Daily Image - Dec 2014 Archive - sonofjohan
09 Dec 14. This is the fourth in the series of 5 versions of the Tumwater Canyon image. Next week will be the last of this series. If you aren't interested in the different approaches of creating B&W images, you can just delete this one and the one for next Tuesday as well. So far we've looked at a simple color de-saturation in RAW conversion software, a straight B&W conversion, and now a combination of a B&W gradient map coupled with a hue/saturation adjustment layer. This option allows you to actually adjust not only the saturation of a color, but to also change its hue. While this approach would render the underlying color image potentially unimaginably ugly, it can make for a beautiful B&W. The differences of these three approaches will be subtle in this particular image, but you will still be able to make out the differences if you set them up side by side. While there are still another couple approaches to creating a B&W image along these lines, we will forgo them and next week look at the image after being adjust using one of the many B&W plug-ins currently available. At that point you should really be able to see the difference. As before, Nikon D300s; 18 - 200; Aperture Priority; ISO 320; 1/500 sec @ f / 8.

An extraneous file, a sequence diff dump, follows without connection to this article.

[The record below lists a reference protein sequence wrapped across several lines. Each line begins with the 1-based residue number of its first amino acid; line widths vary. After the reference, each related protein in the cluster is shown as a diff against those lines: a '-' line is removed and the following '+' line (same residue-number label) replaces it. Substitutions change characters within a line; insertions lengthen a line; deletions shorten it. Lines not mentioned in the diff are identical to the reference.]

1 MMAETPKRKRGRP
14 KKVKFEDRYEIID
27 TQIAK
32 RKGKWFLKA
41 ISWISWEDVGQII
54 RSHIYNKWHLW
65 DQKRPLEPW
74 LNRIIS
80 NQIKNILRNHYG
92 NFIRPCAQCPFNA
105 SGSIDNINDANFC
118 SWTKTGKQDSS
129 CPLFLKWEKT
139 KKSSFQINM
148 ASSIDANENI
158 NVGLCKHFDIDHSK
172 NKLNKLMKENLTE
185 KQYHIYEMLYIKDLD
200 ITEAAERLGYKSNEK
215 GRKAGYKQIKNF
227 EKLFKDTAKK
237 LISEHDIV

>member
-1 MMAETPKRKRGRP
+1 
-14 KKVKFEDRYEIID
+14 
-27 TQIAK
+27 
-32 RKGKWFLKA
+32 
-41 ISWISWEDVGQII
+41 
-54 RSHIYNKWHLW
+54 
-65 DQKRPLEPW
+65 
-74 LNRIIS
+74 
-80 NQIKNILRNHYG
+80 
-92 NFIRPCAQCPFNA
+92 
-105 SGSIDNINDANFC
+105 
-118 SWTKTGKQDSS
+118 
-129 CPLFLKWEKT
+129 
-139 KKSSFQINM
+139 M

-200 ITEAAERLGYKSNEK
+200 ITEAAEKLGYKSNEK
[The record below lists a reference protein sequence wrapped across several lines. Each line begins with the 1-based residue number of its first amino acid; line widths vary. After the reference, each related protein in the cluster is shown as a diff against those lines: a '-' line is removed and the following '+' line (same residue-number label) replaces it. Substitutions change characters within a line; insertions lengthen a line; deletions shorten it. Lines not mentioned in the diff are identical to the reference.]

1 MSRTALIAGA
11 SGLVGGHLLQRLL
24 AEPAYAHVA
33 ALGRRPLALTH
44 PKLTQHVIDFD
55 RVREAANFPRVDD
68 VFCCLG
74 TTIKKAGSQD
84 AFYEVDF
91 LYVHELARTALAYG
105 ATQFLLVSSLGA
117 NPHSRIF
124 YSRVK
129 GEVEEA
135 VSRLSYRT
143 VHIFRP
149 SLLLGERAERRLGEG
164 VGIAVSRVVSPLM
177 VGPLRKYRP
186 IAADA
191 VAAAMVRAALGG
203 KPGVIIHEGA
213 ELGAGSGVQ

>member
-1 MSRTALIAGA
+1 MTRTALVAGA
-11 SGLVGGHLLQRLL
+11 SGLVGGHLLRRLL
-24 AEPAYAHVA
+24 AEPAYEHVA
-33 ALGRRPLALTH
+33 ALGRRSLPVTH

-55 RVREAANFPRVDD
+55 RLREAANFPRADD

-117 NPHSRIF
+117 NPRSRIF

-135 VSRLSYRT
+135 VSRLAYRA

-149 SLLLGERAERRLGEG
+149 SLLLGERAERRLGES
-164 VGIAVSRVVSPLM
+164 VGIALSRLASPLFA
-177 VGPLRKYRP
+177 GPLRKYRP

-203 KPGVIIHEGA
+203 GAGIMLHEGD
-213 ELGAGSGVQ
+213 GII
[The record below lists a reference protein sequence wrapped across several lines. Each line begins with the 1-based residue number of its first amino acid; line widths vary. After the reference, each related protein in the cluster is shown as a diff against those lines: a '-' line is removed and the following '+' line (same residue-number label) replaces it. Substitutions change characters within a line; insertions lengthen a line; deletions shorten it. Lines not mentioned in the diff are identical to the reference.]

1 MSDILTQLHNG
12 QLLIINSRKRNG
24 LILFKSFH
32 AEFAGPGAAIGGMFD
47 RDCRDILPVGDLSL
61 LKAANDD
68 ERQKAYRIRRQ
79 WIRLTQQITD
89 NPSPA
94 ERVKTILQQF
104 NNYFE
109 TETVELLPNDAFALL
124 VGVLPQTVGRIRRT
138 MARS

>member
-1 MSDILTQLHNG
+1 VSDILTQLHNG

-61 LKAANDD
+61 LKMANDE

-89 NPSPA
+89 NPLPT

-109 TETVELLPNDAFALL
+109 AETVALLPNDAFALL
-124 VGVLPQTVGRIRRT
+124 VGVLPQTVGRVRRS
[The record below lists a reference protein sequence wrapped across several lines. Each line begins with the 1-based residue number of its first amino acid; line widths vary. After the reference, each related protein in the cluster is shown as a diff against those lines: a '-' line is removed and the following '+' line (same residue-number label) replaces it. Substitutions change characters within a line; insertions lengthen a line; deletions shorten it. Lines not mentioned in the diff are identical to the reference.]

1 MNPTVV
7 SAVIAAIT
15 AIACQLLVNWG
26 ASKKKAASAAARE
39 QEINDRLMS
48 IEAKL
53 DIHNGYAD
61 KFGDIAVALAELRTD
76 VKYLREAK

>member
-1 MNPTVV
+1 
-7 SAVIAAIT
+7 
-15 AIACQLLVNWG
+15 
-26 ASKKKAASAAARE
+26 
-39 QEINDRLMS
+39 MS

09 Dec 14. This is the fourth in the series of 5 versions of the Tumwater Canyon image. Next week will be the last of this series. If you aren't interested in the different approaches of creating B&W images, you can just delete this one and the one for next Tuesday as well. So far we've looked at a simple color de-saturation in RAW conversion software, a straight B&W conversion, and now a combination of a B&W gradient map coupled with a hue/saturation adjustment layer. This option allows you to actually adjust not only the saturation of a color, but to also change its hue. While this approach would render the underlying color image potentially unimaginably ugly, it can make for a beautiful B&W. The differences of these three approaches will be subtle in this particular image, but you will still be able to make out the differences if you set them up side by side. While there are still another couple approaches to creating a B&W image along these lines, we will forgo them and next week look at the image after being adjust using one of the many B&W plug-ins currently available. At that point you should really be able to see the difference. As before, Nikon D300s; 18 - 200; Aperture Priority; ISO 320; 1/500 sec @ f / 8.

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